Many hard-to-value early-stage growth companies have profound pandemic tailwinds. They’re hot, and it’s tough to gauge their true worth. Fortunately, you don’t need to feel obliged to place a bet on names you either can’t understand or evaluate. Previously white-hot stocks like Tesla are crashing, but there’s no telling how far it can fall given the momentum-driven run-up and the still unfathomably lofty price tag.
On the flip side, there are TSX shares that are easy to spot as undervalued. And unlike white-hot tech stocks trading at nosebleed-level valuations, one can buy the dip without running the risk of going against the grain on a name that could result in unrecoverable losses (those who bought Citigroup during the fall during the Great Financial Crisis have still yet to recover over 12 years later).
Fairfax: Crashing shares offer a cheap way to bet on Prem Watsa’s comeback
Fairfax is an insurer and investment holding company that’s feeling the full force of the COVID-19 impact. Led by legendary money manager Prem Watsa (Canada’s Warren Buffett), who averted disaster in the Great Financial Crisis, Fairfax is an intriguing, unorthodox, and lowly correlated investment that’s like few other publicly-traded firms out there.
Watsa is in a slump right now. This isn’t his first, and it’s probably not his last. I think the man is still more than capable of beating the markets over the long-term, given his value-spotting abilities and knack for spotting macroeconomic trends. He’ll make bold bets on opportunities he has conviction in, and if he’s right, Fairfax could be a lone green stock in a sea of red.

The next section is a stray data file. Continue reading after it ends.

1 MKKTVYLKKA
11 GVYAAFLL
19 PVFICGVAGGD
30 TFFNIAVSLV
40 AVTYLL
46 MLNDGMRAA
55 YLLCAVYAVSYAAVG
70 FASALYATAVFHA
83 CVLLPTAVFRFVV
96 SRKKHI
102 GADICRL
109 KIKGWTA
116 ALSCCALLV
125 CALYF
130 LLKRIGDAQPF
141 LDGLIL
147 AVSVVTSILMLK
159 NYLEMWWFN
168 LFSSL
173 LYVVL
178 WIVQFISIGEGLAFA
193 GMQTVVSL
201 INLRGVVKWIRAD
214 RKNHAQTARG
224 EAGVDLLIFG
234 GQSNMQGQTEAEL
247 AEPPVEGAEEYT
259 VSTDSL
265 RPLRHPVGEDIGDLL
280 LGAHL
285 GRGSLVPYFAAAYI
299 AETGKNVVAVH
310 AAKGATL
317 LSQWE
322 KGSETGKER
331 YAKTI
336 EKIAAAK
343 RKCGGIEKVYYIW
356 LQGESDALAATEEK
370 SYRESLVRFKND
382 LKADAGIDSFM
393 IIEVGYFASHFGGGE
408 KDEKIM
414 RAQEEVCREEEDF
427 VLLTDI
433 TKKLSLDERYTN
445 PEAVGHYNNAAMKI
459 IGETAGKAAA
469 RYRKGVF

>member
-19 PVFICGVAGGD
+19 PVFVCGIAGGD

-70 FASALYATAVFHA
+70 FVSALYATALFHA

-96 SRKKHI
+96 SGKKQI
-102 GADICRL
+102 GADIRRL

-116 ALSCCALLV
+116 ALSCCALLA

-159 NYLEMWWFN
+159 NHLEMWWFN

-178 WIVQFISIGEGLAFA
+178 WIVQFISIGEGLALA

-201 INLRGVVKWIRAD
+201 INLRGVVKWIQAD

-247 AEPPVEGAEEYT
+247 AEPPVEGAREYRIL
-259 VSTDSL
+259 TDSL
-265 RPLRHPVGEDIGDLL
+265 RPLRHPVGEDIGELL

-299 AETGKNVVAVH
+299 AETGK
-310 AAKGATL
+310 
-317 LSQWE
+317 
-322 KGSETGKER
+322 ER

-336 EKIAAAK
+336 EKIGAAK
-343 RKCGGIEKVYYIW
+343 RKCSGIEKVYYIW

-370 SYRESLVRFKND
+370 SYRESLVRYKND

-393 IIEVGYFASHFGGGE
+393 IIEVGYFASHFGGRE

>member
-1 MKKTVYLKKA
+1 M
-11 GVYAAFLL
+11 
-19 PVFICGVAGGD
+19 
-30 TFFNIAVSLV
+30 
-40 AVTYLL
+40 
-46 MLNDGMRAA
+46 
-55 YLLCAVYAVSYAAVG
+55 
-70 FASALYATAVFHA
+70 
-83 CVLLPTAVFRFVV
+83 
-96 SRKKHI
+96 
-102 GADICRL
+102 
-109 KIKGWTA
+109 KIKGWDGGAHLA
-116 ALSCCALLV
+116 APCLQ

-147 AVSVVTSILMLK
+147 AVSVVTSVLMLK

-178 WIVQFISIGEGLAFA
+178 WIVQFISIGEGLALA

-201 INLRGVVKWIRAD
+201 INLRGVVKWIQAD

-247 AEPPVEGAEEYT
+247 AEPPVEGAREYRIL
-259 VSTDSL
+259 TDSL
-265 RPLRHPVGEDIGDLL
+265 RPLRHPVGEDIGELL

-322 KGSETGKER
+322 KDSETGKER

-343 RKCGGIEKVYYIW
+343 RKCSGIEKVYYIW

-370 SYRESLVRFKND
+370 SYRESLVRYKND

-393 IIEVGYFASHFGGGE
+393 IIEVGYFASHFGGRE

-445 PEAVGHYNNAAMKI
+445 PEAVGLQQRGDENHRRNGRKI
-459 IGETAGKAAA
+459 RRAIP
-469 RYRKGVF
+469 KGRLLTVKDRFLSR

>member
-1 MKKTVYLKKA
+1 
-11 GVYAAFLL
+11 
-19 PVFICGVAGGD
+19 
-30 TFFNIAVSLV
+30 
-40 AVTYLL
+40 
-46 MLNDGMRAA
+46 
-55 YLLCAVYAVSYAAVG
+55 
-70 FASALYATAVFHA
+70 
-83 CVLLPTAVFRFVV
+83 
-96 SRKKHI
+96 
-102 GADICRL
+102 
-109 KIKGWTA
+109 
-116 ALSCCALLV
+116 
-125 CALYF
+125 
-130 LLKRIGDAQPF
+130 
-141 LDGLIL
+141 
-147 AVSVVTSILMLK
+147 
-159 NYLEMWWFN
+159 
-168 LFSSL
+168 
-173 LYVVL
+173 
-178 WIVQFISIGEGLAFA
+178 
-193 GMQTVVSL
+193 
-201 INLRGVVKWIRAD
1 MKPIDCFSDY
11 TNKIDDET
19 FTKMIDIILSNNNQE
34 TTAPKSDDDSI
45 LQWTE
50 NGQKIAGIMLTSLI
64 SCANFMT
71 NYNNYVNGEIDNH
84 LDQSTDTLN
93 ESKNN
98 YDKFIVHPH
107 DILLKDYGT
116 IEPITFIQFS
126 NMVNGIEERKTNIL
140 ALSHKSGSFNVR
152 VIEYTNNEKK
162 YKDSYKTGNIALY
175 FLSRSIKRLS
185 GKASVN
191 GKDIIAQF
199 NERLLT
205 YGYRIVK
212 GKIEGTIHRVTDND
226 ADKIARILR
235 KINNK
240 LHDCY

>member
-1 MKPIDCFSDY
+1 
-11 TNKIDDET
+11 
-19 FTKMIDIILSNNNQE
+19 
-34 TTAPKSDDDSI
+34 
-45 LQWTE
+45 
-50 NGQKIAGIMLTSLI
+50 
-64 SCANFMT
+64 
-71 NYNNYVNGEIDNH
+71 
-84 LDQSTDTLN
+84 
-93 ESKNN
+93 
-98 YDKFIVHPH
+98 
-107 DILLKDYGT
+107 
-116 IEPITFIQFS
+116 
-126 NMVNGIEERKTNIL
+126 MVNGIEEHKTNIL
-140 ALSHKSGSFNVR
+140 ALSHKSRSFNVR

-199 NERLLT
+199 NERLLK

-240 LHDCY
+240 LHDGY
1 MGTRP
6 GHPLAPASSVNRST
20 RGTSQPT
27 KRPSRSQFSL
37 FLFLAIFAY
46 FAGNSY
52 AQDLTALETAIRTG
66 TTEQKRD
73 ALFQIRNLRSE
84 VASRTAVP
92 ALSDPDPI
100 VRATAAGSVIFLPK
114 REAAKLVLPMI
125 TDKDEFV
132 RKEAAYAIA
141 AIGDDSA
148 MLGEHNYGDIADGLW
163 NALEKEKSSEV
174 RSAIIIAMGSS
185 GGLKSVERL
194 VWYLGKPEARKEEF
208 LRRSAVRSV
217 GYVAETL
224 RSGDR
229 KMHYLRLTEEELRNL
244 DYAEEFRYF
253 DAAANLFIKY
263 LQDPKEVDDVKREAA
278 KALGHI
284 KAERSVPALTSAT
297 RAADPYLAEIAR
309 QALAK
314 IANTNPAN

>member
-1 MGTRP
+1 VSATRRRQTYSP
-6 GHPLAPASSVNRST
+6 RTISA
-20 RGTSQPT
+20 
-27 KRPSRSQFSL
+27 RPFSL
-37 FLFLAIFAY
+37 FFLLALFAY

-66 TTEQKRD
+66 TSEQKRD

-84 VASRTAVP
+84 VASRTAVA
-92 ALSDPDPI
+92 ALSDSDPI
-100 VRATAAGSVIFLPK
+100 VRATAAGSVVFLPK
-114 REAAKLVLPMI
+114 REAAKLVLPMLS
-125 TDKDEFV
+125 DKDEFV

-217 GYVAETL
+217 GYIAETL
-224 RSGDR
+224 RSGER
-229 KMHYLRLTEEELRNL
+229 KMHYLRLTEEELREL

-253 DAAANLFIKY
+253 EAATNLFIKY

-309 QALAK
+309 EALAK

If you’re a believer in Watsa, there’s never been a better time to bet on his comeback. Shares trade at a 30% discount to book value, and with evidence of Fairfax’s improving underwriting track record, I’d back up the truck here if you’re willing to buy and hold for the next 30 years.
Suncor: The dividend is safe this time
Suncor Energy lost fans when it slashed its dividend 55% amid the perfect storm of headwinds in the oil patch. With various pundits touting fossil fuel plays as uninvestible, it’s hard to continue holding a name like Suncor amid its tumble back to March lows.
Suncor is dirt-cheap, but let’s face it, there’s nothing to get excited about when it comes to the energy sector amid this unprecedented coronavirus crisis. Many oil producers are borrowing money to pay dividends and may not be in a spot to survive in five years should crude prices stay at these depths.
Even quality integrated energy plays with strong balance sheets like Suncor faces an uphill battle, as the world goes against fossil fuels. Given the energy sector’s secular decline, it’s increasingly likely that oil will not see another big boom again. That said, I do think oil is in for modest relief over the next several years as we exit this pandemic, and that will be enough to move the needle on battered shares of Suncor.
The stock is so absurdly cheap, with a quality 5% yield, that it makes a tonne of sense to buy and hold the name as one waits for the tides to turn on the oil patch. Warren Buffett likes Suncor for a reason.
The stock reeks of deep value, with far too much negative already baked in. So, if you’ve got a time horizon of 30 years, why not bet on the return of Suncor while it’s down and out?
This article represents the opinion of the writer, who may disagree with the “official” recommendation position of a Motley Fool premium service or advisor. We’re Motley! Questioning an investing thesis — even one of our own — helps us all think critically about investing and make decisions that help us become smarter, happier, and richer, so we sometimes publish articles that may not be in line with recommendations, rankings or other content.
Fool contributor Joey Frenette has no position in any of the stocks mentioned. David Gardner owns shares of Tesla. Tom Gardner owns shares of Tesla. The Motley Fool owns shares of and recommends Tesla. The Motley Fool recommends FAIRFAX FINANCIAL HOLDINGS LTD.